And behold, all of a sudden,
these same people are going
around screaming: Those Pork
Chop solons. why they done cut
our salary again. Were all
over worked and they-won't
even pay us a living wage.
* *
THEN THIS DIES down, but
soon thereafter, top Chop Char Charley
ley Charley Johns and his spies come
to town. Now Charley dont take
very kindly to homosexuality on
campus so he cuts loose and
discovers about 20 professors do doing
ing doing what they ought not have
been doing. All of a sudden
about 20 UF profs resign and
the rest onc e again start up the
howl.
Why, what kind of place is
this UF? the profs plead.
Johns has no right coming

Slams Defenders of 'All That Is Holy'

Ah! At last someone has tak taken
en taken on the exalted Mr. Johns
mantle this semester! Only this
time, instead of a (no adjec adjectives
tives adjectives I can think of are non nonlibelousi
libelousi nonlibelousi state senator from the
backwoods of Florida, the de defender
fender defender of All That is Holy is a
housewife from the backwoods
of Florida.
It was actually beginning to
look as if no one was going to
protect us this year.
Academic freedom? If there
were any here, those who hired
Dr. Havighurst would have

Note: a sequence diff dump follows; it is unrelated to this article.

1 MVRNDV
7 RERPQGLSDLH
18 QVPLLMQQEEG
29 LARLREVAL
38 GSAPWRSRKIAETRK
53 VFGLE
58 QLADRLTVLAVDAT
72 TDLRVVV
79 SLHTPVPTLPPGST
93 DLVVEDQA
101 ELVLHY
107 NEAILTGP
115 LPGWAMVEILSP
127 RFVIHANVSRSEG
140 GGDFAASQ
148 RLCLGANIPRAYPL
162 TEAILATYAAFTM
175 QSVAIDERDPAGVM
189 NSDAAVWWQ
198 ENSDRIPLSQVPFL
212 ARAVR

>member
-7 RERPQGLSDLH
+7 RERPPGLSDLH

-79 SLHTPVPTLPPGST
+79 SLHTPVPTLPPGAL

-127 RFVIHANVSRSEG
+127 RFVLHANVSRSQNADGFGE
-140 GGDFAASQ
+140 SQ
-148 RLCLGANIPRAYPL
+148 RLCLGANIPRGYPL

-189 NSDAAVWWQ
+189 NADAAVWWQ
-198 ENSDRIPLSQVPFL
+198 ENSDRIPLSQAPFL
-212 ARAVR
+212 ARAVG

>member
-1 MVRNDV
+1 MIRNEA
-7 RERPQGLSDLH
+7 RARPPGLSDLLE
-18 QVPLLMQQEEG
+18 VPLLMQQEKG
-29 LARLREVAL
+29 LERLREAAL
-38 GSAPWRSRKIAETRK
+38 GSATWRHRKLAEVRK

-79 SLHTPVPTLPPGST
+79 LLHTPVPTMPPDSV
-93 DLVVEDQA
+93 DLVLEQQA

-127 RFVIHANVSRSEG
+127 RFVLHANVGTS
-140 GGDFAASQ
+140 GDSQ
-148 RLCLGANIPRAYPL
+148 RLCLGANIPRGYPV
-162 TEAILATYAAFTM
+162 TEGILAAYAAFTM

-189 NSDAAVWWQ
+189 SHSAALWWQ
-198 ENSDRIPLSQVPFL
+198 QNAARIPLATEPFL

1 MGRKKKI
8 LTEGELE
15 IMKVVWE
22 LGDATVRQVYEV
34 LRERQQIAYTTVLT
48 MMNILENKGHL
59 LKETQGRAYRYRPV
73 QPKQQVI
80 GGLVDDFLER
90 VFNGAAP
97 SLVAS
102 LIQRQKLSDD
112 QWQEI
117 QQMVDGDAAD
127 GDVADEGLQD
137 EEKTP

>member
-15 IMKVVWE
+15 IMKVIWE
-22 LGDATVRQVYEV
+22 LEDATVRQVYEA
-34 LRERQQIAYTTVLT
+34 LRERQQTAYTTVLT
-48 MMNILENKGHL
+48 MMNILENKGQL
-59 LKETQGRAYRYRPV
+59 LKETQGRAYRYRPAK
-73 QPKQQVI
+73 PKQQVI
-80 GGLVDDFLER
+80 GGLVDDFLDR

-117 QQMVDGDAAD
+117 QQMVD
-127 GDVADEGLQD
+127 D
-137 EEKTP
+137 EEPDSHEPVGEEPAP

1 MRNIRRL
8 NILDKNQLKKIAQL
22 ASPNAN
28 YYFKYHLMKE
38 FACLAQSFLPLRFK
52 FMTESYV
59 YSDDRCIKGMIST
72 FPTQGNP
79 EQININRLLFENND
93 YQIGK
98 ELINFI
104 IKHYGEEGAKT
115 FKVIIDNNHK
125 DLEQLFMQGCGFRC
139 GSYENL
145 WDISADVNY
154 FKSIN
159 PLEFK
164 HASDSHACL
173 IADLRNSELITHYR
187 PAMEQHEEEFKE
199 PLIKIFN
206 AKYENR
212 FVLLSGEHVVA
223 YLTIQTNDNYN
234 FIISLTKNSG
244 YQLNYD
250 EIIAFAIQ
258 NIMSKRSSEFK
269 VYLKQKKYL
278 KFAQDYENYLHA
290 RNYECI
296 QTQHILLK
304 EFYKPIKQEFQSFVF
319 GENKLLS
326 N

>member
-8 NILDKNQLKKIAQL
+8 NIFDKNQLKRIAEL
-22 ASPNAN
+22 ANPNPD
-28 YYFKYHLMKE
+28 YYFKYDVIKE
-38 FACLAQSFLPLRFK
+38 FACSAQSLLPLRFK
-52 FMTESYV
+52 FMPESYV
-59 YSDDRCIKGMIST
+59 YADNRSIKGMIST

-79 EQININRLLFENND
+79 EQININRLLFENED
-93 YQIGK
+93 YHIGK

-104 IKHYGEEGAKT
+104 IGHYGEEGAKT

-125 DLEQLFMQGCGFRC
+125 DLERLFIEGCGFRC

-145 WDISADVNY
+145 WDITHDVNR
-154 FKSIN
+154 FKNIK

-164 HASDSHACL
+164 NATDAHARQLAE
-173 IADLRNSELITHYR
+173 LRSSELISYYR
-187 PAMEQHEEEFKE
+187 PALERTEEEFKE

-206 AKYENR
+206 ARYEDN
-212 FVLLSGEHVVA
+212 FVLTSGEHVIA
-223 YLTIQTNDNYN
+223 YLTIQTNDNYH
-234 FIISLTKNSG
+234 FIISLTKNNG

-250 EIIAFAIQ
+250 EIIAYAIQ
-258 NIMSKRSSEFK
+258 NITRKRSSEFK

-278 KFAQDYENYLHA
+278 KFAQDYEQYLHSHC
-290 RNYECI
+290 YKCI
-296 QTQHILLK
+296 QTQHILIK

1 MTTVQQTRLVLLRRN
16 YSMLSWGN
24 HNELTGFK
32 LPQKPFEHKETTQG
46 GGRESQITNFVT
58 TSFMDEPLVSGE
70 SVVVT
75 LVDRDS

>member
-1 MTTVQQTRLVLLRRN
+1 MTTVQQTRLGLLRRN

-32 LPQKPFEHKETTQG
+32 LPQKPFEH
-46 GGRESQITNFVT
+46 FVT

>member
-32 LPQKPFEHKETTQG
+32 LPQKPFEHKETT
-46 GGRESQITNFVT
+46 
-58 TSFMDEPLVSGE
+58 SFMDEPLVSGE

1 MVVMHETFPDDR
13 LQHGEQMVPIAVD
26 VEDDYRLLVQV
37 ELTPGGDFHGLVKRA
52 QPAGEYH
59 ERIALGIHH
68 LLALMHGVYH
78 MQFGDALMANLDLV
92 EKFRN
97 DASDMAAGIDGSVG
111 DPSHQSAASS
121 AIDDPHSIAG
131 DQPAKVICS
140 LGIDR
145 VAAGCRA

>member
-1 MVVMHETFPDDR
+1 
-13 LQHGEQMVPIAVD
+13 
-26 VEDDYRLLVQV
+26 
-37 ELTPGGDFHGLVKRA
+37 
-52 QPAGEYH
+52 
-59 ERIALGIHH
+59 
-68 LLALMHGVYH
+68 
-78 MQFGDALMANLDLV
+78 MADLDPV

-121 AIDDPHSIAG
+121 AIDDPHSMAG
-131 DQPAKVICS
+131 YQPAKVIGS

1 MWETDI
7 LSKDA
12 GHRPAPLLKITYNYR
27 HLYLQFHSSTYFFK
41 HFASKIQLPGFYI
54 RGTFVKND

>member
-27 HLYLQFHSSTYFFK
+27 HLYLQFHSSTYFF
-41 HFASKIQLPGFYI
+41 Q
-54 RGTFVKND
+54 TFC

thumbled their collective noses
at this modern-day Mrs. Grundy
and the group of righteous idiots
who can always be found to sup support
port support this sort of thing.
* *
HOWEVER, the trend to con conformity
formity conformity (and therefore to medio mediocrity)

Prof Bids A None-Too-Fond Sayonara

Editor;
Yes, there is a slump in the
morale of the faculty, but the
Alligator among others misjudg- ;
es the reasons.
Only the most vocal members
are interested in the conflict of
ideologies stirred up by the re recent
cent recent incident. The main body of
the faculty is concerned with
more bread and butter no notions.
tions. notions. Among these are regular
promotions and adequate salar salaries.
ies. salaries.
Let me illustrate these two
items.
il) The University Adminis Administration
tration Administration has developed a policy of
going outside for personnel to fill
the expanding number of jobs in
the upper ranks, such as heads
of departments and full profes professors.
sors. professors.
It would seem that they con consider
sider consider anyone who has been here
for ten years or so to have
thereby placed a question mark
upon his competency to do bet better
ter better things.
(2) It is well known that the
salary scale at the University
is below that of comparable